press release for the companies. Third-generation services are expected to be
widely available in Budapest in the second half of 2005, and the network will be
rolled out to other parts of Hungary in late 2005 and early 2006, said the press
Pannon used Ericsson's rival Nokia for the construction of much of its 2G
network, and the Finnish company will still have a role to play in the network
"Nokia has been our partner on 2G for a long time and we continue to work
with Nokia, which will also work with us on our 3G network. Ericsson is the
major partner," explained Dora Somlyai, communications director at Pannon.
The UMTS radio network delivered by Ericsson is a future-proof solution, since
it is already prepared for the migration to HSDPA (high-speed downlink packet
access), a faster network than 3G, added Fredheim.
Pannon and Ericsson also signed a contract on the upgrading of Pannon's GSM EDGE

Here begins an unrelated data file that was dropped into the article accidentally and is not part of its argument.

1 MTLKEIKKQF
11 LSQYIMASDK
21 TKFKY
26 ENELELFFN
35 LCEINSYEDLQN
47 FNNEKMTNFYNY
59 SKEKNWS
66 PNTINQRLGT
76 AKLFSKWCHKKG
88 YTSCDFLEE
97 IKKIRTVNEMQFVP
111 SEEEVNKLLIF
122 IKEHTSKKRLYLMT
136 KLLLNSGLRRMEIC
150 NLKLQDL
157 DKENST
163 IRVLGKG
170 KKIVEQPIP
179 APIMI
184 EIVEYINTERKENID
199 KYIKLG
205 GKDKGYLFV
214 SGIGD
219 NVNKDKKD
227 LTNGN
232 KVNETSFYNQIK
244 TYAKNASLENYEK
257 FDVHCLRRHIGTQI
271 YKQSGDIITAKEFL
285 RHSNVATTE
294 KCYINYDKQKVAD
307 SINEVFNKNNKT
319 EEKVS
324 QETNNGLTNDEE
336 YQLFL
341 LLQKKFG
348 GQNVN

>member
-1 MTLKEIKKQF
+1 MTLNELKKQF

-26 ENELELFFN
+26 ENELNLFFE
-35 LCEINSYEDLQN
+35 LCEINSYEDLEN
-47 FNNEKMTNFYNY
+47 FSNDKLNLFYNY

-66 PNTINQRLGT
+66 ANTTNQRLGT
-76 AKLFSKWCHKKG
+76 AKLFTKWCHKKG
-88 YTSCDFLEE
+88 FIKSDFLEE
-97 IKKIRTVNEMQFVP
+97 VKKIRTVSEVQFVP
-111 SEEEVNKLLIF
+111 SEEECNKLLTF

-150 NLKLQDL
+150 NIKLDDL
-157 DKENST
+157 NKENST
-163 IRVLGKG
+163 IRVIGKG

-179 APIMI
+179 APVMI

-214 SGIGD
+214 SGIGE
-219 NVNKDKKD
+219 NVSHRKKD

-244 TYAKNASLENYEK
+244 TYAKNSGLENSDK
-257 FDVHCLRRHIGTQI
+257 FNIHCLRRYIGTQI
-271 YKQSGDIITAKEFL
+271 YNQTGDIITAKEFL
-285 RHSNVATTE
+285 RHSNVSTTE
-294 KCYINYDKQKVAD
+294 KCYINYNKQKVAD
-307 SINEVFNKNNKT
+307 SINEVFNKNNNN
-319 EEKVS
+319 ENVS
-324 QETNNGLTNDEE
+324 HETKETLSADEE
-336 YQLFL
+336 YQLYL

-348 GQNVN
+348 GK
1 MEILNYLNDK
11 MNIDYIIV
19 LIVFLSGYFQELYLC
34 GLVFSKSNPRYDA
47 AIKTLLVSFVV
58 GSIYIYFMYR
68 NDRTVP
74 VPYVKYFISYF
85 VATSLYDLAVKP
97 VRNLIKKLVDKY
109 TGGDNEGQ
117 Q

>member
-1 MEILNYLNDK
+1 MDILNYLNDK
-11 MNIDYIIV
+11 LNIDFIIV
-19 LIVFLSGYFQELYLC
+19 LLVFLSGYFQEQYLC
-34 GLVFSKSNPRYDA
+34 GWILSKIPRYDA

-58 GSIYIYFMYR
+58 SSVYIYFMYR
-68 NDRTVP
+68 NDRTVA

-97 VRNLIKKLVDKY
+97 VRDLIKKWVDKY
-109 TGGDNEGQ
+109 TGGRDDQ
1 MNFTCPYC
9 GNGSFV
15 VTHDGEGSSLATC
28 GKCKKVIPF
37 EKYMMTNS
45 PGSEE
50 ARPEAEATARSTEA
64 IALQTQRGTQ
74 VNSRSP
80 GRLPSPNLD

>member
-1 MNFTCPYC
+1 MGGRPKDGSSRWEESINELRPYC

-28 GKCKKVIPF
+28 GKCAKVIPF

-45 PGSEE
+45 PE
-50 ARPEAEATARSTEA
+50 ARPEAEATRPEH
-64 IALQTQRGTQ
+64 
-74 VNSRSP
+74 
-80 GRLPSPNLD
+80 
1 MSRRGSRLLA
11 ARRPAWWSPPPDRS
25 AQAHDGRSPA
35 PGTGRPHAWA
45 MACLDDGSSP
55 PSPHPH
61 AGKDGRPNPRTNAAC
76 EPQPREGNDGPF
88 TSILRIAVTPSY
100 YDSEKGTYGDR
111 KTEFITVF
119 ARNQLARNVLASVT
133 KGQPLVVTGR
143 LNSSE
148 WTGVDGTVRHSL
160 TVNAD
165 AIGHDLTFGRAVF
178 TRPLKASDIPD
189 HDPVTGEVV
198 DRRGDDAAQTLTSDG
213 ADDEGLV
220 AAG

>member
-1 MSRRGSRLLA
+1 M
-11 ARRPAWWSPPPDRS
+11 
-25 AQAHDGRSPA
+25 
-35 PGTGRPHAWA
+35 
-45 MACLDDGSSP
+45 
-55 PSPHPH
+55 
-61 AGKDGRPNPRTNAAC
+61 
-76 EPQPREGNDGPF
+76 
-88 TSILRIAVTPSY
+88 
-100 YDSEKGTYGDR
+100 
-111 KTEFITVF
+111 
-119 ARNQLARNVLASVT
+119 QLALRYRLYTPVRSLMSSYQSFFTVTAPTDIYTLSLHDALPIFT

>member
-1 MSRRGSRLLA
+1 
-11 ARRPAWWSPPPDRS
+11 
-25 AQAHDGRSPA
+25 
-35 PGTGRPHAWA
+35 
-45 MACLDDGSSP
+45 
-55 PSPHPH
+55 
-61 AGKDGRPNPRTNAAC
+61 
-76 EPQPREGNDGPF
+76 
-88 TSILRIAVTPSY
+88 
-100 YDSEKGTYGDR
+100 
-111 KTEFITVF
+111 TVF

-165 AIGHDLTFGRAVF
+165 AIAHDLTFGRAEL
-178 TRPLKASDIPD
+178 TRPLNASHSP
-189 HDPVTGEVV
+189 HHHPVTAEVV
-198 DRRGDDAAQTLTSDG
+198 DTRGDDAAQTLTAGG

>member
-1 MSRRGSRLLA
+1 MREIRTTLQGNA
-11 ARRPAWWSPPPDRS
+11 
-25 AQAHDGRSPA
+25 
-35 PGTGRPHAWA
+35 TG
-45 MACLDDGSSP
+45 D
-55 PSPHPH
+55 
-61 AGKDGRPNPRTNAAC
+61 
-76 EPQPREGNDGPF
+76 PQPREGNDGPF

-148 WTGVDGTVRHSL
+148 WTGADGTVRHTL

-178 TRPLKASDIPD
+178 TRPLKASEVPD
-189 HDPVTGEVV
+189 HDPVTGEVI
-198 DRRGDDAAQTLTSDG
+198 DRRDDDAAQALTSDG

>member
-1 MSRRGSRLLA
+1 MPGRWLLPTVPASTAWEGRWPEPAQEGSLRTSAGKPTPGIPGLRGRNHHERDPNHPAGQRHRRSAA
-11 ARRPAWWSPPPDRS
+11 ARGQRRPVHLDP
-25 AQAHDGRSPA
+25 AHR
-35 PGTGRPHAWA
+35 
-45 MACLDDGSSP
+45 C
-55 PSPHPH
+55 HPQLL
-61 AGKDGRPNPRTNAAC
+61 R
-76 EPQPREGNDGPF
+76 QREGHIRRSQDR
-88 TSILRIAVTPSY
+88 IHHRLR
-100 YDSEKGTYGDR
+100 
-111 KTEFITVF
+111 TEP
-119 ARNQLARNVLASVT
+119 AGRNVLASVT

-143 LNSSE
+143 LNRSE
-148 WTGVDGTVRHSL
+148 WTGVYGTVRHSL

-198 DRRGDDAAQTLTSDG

network - a technology also known as 2.75G. In separate news, market rumours
recently implied that France Telecom-owned mobile giant Orange is buying Pannon
from Norwegian owner Telenor. This was strongly refuted by Somlyai at Pannon.
"Our owner is in more of a buying mood than a selling mood. With Pannon
performing well, there is absolutely no reason for Telenor to sell Pannon,"
NABI meets bus sales target
Hungarian busmaker NABI sold 349 buses in the fourth quarter of 2004, bringing
total sales for the year to 1,227 units, 7% more than in the same period last
year and in line with the company's target of 1200, NABI announced in a recently
statement. Sales in the United States were level at 686 units, while UK sales
increased by 77 buses or 17.4% to 519 units. NABI also sold 22 buses on the
Hungarian market in 2004, compared to 19 in the base period. The group plans to
build some 1,000 buses in 2005. NABI has received fixed orders from customers in
the US for 522 buses and approximately 1,700 buses could be ordered under
options, the company said. "Overall, the US transit bus market remains flat
due to macroeconomic pressures and the uncertainties over future engine emission
technologies," NABI noted. The public transport industry continues to be
challenged by budget issues at the state and local levels of government, which
comprise an increasing share of funding for new buses and rail systems.